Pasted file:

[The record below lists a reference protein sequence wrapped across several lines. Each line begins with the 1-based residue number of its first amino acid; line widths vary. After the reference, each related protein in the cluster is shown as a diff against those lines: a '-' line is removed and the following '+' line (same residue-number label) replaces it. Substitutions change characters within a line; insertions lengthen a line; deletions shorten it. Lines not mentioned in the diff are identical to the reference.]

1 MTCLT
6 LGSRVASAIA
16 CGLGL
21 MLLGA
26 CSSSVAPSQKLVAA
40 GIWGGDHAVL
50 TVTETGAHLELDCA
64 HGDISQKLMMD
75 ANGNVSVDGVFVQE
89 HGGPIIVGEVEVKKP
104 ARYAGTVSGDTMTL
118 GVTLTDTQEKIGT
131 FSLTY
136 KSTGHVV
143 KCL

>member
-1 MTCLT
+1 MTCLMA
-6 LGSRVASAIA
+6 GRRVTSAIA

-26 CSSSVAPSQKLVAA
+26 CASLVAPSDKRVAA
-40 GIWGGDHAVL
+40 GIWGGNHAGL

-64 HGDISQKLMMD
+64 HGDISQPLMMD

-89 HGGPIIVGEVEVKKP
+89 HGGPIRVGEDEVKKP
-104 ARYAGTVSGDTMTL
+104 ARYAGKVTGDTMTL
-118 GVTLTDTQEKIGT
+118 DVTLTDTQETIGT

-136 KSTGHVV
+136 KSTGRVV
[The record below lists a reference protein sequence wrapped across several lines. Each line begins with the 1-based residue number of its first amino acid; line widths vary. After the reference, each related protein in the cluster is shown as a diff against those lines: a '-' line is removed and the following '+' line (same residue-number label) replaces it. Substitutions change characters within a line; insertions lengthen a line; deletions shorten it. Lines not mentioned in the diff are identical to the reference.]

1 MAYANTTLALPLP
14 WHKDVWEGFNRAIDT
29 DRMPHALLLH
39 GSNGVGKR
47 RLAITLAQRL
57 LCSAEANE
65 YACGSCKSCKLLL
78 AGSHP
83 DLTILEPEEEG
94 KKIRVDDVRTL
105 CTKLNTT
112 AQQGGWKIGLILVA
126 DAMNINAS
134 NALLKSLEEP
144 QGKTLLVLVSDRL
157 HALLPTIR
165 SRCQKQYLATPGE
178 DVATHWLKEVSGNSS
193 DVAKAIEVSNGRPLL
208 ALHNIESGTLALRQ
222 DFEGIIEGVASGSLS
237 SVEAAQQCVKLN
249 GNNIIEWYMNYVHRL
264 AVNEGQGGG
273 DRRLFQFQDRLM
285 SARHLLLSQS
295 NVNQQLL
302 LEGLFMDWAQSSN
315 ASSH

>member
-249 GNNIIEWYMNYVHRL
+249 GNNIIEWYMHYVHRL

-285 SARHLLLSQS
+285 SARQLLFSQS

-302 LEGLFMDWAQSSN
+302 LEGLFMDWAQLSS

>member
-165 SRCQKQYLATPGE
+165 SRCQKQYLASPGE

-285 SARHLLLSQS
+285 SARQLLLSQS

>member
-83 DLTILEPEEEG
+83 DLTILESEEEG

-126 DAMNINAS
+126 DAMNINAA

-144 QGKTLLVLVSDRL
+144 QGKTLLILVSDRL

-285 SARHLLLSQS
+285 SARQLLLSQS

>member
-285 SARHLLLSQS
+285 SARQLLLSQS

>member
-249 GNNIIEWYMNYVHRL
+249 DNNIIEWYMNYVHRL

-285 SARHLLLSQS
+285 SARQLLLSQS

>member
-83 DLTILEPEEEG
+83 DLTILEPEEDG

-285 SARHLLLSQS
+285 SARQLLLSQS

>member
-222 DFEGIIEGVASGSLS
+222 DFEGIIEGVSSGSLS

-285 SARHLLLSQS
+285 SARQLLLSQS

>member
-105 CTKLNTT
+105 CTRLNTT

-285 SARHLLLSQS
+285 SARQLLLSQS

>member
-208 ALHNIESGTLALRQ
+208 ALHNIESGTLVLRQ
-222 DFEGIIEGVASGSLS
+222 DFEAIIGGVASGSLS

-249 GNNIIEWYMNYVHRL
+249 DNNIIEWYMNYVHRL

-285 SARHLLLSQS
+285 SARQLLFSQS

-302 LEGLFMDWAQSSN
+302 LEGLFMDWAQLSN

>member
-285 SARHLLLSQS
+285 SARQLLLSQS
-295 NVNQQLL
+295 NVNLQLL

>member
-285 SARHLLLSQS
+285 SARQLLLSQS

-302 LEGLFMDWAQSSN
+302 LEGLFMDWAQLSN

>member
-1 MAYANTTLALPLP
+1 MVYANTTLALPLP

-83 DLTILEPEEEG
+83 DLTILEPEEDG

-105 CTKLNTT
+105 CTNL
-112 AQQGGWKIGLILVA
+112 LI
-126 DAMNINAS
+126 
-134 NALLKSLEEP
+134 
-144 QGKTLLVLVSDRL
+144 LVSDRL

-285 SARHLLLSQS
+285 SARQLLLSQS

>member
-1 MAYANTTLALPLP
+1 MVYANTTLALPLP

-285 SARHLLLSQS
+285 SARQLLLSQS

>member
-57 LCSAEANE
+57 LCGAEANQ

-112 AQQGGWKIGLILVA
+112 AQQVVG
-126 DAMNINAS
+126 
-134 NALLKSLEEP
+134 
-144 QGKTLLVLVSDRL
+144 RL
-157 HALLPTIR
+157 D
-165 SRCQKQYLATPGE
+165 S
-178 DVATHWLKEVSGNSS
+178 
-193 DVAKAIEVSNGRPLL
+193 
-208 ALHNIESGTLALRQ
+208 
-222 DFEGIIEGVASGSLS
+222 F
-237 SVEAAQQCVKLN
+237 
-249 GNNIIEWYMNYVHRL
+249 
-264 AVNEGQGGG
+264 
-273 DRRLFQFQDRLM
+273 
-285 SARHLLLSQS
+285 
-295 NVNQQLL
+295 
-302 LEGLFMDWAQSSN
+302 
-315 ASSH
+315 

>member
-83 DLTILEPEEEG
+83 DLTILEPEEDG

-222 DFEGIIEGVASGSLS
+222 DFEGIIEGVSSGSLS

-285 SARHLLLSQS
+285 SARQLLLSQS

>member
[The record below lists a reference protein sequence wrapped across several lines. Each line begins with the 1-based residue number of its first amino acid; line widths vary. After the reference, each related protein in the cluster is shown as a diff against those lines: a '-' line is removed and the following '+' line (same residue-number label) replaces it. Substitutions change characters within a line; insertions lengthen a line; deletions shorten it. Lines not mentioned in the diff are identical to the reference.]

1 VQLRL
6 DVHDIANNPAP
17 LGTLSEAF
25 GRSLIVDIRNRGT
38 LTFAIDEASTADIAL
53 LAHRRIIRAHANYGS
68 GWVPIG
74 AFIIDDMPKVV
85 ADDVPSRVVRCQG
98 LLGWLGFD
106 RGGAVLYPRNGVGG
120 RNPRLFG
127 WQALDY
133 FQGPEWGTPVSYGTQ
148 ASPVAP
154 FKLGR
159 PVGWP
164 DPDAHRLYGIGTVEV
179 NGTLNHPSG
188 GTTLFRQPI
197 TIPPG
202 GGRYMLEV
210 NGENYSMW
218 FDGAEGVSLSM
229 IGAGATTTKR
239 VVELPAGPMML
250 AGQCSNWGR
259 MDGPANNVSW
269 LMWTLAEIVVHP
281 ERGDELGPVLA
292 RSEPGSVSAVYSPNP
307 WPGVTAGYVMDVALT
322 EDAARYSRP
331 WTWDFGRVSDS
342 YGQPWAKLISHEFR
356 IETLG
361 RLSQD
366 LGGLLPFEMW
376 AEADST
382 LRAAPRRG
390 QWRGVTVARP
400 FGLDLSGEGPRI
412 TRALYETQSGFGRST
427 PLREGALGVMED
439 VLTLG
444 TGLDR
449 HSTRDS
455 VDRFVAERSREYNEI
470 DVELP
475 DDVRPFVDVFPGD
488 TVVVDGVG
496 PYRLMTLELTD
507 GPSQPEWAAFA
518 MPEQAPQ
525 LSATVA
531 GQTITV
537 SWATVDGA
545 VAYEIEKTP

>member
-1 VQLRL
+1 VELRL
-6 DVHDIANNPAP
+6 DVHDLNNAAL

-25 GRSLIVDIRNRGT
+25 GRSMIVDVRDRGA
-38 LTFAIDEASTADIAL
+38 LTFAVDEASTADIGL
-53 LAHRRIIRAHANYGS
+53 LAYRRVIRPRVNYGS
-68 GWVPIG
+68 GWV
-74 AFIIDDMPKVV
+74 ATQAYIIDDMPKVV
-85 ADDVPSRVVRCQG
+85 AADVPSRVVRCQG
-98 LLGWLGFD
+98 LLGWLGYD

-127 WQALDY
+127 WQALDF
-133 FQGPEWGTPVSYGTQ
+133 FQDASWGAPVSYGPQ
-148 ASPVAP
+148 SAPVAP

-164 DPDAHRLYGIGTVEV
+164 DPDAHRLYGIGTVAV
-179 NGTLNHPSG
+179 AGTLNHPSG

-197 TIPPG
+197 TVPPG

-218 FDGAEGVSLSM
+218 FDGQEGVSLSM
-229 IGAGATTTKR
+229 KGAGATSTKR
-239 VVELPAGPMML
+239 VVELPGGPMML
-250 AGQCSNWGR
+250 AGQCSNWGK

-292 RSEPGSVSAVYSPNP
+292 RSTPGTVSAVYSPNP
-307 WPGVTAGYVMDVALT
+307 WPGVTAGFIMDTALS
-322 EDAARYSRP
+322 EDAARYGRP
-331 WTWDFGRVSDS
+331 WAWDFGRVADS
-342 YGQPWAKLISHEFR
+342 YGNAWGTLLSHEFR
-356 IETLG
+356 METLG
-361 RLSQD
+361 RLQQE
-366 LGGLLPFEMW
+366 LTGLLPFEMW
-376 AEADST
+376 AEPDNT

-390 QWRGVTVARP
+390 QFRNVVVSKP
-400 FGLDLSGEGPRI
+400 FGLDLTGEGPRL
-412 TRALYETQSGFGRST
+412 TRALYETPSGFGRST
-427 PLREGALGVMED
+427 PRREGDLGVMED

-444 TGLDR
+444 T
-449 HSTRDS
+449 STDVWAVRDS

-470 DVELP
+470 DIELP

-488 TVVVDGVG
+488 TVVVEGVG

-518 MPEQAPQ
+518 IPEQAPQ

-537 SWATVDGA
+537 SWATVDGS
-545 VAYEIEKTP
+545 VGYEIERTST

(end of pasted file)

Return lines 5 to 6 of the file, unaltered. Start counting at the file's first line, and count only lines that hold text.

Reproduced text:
21 MLLGA
26 CSSSVAPSQKLVAA